Second, it is equally improbable, given the purported nature of Mr. Zimmerman’s testimony, that appellant would sit through his trial, and, in fact, testify to the military judge (with hearsay objection) that Mr. Zimmerman "admitted to putting coke . . .," without protesting the absence of his uncle at trial. Mr. Zimmerman did not slip past this trial; he was the focal point of the trial.
Third, it is incredible that if Mr. Zimmerman was willing to testify and appellant had requested that his counsel call Mr. Zimmerman, appellant would wait until sixteen months after his conviction to raise such a fundamental issue.
Requiring a hearing in such a context sets the DuBay bar too low, even as the standard for succeeding on an ineffective assistance claim remains very high under Strickland. In Dubay itself, the Court concluded that it was the nature of the conflict in question relating to command control that made a fact-finding hearing necessary. 17 USCMA 147, 149, 37 CMR 411, 413 (1967) ("In the nature of things, command control is scarcely ever apparent on the face of the record, and, where the facts are in dispute, appellate bodies in the past have had to resort to the unsatisfactory alternative of settling the issue on the basis of ex parte affidavits[.]"). In other words, DuBay hearings are not automatic or default remedies for issues raised post-trial.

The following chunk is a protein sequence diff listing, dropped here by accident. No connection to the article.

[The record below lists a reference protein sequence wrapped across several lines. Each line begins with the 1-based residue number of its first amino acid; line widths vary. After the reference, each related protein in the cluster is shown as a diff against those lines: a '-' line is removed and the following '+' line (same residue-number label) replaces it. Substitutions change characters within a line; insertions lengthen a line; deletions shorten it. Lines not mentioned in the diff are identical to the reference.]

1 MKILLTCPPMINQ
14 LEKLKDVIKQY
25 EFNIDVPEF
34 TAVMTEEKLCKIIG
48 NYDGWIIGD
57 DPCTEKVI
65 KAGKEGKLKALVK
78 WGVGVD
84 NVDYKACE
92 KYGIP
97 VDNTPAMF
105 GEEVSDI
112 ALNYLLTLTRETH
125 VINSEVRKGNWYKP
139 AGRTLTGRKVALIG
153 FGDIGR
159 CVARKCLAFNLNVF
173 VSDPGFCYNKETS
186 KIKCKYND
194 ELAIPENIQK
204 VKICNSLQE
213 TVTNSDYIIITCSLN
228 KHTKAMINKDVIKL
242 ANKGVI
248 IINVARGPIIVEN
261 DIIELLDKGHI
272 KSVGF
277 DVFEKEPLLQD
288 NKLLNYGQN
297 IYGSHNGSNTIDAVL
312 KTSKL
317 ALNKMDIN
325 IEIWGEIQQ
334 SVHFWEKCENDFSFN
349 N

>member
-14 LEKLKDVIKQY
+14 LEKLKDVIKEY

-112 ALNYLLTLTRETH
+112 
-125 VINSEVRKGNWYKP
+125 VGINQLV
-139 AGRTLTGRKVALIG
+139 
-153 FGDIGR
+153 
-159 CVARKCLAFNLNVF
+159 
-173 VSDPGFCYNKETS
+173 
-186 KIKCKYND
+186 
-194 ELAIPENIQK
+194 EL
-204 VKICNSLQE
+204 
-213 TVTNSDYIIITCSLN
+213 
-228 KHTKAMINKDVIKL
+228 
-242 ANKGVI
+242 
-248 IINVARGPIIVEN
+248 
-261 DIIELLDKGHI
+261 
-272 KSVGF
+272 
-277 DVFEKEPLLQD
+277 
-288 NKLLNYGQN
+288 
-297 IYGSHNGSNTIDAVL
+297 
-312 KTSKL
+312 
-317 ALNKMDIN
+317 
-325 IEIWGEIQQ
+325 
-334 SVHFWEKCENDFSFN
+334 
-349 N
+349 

To be clear, I agree with the premise behind DuBay. The adversarial process, with its cross-examination and demeanor observation, is a better factfinding instrument than appellate review of affidavits. I also believe that as a general matter, the interests of justice are better served by erring on the side of additional factfinding rather than on the side of judicial economy. But there must be structure and discipline to the process, which Ginn seeks to establish, so that courts-martial do not automatically move from findings, to sentencing, to a post-trial DuBay inquiry into counsel’s management of the defense. Using the "Uncle Bernard standard," it does not strike me as particularly hard to generate battling affidavits on appeal. In a case involving more than one actor, might not the second actor be willing to assert, after the fact, that he was willing to exonerate the accused if only he had been called?
For the reasons stated above, I believe the record compellingly demonstrates the improbability of appellant’s facts. The Court of Criminal Appeals was correct to proceed to the underlying issue of ineffective assistance of counsel and, applying a de novo standard of review at this level, correct to not second guess defense counsel’s decision not to call Mr. Zimmerman for the tactical reasons readily apparent in all that was said about Mr. Zimmerman at trial.
Therefore, I respectfully dissent.
* At trial, appellant testified that he called his uncle "to find out and he admitted that he had been putting coke . . . ," at which point an objection cut off appellant’s statement. In his post-trial affidavit, Mr. Zimmerman states that he would have testified he "gave [appellant] the wrong cup."